Village Officials Meet with Will County Residents at Talala School

talala-school-neighborhood-meeting

A resident asks to be recognized during the Q&A at the neighborhood meeting at Talala School. (Photo: Wendy Heise)

Photo Gallery: Park Forest Town Meeting – Talala School

Park Forest, IL–(ENEWSPF)– Village officials met with Will County residents last Thursday evening at Talala Elementary School. The meeting got underway at 7:00 p.m., and residents had time to ask questions after officials gave brief reports to residents.

The meeting began with Mayor John Ostenburg giving a housing report to residents. According to the mayor, there are 895 single family houses in the Will County section of Park Forest. Among these, there are 41 foreclosures, or 4.6%, and 24 are vacant. There are 129 rental units, or 14% of the total. There is one group home, and 35 homes in this area of town are subsidized.

The Building Department issued a total of 486 citations in this neighborhood during the past year.

The mayor compared those figures to the 5 years ago when officials last had a neighborhood meeting at Talala. At that time, there were 826 single family homes,
and only 23, or 2.8%, were in foreclosure. At that time, only 17 homes were vacant. There were 73 rentals, or 8.8% of the total number, and 38 of the homes were subsidized. This number decreased by three.

The Building Department issued only 249 citations for various violations that year.

Mayor Ostenburg said officials are watching one situation, where “one entity may have bought 20 properties in Park Forest.”

Police Chief Tom Fleming next introduced officers and detectives in attendance who could answer questions of residents on police matters. Fleming focused first on the Village’s Crime Free Housing Ordinance. According to Chief Fleming, there are approximately 2000 rental properties in Park Forest and 600 landlords.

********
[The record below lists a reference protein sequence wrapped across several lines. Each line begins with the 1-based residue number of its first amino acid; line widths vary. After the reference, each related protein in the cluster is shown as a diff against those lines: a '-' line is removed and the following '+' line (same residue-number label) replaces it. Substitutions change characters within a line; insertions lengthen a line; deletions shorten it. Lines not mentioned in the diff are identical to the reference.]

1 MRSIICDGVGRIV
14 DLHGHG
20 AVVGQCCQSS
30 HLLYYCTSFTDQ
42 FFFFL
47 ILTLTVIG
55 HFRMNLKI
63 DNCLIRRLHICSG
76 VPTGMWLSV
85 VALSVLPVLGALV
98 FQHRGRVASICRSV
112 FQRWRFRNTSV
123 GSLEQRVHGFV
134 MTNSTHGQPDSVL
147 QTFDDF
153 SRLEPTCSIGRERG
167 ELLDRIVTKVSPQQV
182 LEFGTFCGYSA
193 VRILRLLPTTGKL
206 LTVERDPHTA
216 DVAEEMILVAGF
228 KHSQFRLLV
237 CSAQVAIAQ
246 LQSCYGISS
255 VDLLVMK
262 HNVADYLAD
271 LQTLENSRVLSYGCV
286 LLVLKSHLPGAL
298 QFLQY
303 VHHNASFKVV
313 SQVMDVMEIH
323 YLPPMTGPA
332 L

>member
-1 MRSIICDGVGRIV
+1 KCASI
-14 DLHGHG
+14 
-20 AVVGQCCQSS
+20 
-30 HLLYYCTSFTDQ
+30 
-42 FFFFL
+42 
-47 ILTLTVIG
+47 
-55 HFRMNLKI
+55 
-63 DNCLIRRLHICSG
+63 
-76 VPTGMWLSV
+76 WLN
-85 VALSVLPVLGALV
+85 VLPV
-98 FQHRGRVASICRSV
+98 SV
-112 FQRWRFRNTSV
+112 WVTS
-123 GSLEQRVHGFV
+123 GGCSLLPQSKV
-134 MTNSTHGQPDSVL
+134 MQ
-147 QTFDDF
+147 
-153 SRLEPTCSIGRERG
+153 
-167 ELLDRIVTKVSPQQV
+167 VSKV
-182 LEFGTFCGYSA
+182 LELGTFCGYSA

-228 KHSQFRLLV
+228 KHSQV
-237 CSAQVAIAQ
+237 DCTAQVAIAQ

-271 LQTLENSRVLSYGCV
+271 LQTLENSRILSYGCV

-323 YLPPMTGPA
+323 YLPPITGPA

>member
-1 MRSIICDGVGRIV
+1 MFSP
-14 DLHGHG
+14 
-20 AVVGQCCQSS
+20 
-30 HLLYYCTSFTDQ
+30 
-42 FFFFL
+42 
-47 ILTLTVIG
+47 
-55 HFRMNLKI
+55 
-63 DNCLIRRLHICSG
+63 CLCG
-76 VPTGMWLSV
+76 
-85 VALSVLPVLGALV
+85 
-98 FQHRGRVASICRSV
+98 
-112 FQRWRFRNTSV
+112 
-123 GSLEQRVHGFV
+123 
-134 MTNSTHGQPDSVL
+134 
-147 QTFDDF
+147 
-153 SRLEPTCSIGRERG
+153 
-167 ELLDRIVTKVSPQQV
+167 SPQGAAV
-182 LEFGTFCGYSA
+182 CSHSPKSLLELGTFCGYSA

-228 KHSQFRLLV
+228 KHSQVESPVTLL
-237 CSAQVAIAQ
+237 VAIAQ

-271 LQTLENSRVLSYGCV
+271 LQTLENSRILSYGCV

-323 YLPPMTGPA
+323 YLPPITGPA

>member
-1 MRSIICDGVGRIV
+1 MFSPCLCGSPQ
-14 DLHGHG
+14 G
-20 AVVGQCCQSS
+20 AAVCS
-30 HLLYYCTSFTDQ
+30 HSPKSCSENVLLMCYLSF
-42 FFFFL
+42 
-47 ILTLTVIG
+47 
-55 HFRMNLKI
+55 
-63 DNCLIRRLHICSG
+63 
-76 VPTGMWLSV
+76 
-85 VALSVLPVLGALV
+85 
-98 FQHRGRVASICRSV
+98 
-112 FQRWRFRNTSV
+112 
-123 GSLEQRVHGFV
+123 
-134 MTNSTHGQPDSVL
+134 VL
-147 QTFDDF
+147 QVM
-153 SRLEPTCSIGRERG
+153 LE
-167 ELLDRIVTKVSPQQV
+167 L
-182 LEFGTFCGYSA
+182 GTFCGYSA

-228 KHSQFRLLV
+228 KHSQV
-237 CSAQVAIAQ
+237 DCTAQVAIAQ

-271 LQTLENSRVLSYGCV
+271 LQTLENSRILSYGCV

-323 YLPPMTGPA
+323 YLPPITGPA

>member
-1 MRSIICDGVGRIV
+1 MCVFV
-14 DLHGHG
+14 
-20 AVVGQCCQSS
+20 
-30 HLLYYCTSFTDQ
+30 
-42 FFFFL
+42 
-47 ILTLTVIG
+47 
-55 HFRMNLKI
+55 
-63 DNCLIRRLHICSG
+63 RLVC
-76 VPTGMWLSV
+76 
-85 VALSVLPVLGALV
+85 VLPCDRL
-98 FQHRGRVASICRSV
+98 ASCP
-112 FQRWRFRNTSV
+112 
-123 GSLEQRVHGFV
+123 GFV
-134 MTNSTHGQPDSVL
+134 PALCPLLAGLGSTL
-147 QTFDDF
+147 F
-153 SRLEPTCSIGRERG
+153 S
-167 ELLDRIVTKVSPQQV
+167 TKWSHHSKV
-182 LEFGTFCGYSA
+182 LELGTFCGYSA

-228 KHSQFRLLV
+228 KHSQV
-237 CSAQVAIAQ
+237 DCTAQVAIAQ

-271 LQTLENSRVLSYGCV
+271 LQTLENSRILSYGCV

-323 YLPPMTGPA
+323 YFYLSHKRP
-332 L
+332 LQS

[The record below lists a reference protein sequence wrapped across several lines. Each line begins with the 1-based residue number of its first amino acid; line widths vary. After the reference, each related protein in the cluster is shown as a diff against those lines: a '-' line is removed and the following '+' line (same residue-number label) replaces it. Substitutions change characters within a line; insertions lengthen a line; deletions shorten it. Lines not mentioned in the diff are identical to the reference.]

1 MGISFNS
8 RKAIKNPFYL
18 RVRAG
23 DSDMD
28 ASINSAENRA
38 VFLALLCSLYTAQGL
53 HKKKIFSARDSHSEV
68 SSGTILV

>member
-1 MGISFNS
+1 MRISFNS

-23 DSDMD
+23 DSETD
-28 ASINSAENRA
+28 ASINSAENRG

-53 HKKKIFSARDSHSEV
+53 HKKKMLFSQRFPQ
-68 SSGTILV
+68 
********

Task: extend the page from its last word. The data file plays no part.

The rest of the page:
“They don’t have a choice. They have to come in,” Fleming said of the classes landlords are now required to take. Landlords found in violation of the ordinance can be fined up to $1,500 per day.

“We get great response,” Fleming said. “Once they getup to $4,500 [in fines], we stop ticketing, we talk to them. They’re going to pay us that 4500, we’ll be their partner again.”

“I think we found the language that they understand and appreciate, and it’s money,” Tom Mick said. “We finally found a mechanism that really speaks their language.” Mick said saying that before the ordinance it was difficult to get in touch with some of the “absentee” landlords.

Mr. Derry Smith asked about graffiti on a sidewalk near his house. Village Manager Tom Mick replied, “Our goal is to get it covered. I’m well aware of where it is in front of your house. I apologize we haven’t taken care of soon.”

Resident Kay Myers asked about Thorn Creek Town Homes: “What about the apartments? Are they included in the crime-free housing ordinance?” Tom Mick said the apartments are subject to the ordinance. “Yes, it’s definitely with crime free housing,” Chief Fleming added.

Resident Willie Mae Banks asked about care for lawns of foreclosed houses, “What are your procedures for keeping up the lawns on homes that have been foreclosed?” Director of Community Development Larrie Kerestes said it is the responsibility of the owner to keep up the property. “If they don’t cut the grass, the Village has the authority to cut the grass and lien the property. If the mortgage company still owns it, letters will go out to the mortgage company; we will follow up on those, reissue citations to those banks.”

Another resident noted that some Park Foresters are not picking up the Penny Saver after it is delivered, adding to the level of garbage in the streets. According to the resident, in some cases, the Penny Saver hits the walkway between streets. Mayor Ostenburg responded, “We can look into that with the company.” Manager Tom Mick added, “It’s a source of frustration for everyone.”

The meeting lasted two hours, and many members of Village staff stayed after to answer more questions of residents who did not get a chance to ask during the formal meeting.

The writer is a Village Trustee in Park Forest.

Photo Gallery: Park Forest Town Meeting – Talala School